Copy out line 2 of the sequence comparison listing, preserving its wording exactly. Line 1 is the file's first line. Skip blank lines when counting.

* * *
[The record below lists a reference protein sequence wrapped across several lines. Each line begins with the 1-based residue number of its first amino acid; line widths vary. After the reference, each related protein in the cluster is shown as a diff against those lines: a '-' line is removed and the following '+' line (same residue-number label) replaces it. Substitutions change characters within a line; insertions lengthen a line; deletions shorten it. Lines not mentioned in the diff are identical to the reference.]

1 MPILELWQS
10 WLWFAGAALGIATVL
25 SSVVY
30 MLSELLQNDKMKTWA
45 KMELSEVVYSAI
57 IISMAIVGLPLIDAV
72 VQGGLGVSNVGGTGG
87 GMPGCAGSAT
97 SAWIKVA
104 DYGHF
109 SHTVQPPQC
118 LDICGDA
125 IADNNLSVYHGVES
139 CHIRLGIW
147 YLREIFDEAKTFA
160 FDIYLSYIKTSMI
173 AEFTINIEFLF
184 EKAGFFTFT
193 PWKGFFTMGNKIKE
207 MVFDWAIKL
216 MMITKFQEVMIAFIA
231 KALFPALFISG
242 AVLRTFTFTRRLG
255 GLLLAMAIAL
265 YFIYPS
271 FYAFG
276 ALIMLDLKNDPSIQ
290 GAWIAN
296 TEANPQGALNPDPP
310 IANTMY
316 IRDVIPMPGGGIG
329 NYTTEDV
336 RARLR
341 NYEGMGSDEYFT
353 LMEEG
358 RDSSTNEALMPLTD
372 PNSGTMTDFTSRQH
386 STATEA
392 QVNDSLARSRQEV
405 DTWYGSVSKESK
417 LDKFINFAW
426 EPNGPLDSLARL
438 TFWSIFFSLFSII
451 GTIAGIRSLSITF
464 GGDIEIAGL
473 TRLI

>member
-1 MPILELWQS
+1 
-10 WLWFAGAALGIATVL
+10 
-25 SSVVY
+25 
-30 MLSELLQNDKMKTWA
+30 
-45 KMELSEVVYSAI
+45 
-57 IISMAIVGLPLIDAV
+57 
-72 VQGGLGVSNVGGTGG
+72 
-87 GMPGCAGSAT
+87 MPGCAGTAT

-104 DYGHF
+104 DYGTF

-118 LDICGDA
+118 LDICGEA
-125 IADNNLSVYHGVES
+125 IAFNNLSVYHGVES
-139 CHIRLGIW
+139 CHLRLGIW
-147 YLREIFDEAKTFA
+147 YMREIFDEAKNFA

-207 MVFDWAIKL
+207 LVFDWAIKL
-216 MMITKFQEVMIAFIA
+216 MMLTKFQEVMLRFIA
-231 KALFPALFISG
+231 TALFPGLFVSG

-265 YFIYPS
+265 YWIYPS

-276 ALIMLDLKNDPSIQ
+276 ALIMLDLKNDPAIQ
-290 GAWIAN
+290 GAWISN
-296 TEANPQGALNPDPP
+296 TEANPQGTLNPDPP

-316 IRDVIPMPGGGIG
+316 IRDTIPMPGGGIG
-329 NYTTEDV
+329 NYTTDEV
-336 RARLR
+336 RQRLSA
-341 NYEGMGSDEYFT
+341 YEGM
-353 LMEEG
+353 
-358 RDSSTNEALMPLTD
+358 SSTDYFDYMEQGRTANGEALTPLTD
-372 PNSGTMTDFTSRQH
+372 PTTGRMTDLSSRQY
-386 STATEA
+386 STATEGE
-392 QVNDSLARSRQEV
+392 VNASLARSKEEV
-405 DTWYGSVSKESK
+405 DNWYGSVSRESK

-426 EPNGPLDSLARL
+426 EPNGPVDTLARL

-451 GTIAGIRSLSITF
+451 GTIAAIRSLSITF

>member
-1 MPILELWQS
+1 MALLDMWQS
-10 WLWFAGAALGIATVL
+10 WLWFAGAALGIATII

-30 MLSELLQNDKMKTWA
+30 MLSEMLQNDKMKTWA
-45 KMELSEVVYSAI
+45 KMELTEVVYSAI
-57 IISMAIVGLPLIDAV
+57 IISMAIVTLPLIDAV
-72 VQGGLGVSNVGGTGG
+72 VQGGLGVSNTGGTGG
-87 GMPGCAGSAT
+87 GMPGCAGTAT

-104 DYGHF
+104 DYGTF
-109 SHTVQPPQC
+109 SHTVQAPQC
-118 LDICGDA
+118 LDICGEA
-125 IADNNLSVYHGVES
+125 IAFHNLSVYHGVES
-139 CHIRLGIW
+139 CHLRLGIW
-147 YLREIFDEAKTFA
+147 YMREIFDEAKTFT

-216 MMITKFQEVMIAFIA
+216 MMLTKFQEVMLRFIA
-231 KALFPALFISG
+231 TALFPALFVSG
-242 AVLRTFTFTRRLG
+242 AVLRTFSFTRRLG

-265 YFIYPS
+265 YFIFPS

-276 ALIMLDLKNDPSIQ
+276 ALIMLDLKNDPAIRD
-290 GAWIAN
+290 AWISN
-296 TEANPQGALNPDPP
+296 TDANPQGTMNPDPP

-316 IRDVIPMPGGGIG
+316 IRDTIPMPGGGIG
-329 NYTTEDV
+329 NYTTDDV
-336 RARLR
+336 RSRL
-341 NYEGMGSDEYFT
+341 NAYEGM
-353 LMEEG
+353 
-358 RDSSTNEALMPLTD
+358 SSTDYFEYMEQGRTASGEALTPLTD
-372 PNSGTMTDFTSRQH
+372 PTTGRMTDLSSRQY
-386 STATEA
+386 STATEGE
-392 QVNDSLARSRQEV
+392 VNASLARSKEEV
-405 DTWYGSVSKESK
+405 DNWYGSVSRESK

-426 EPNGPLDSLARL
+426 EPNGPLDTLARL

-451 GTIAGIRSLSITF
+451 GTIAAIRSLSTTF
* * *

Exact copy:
1 MPILELWQS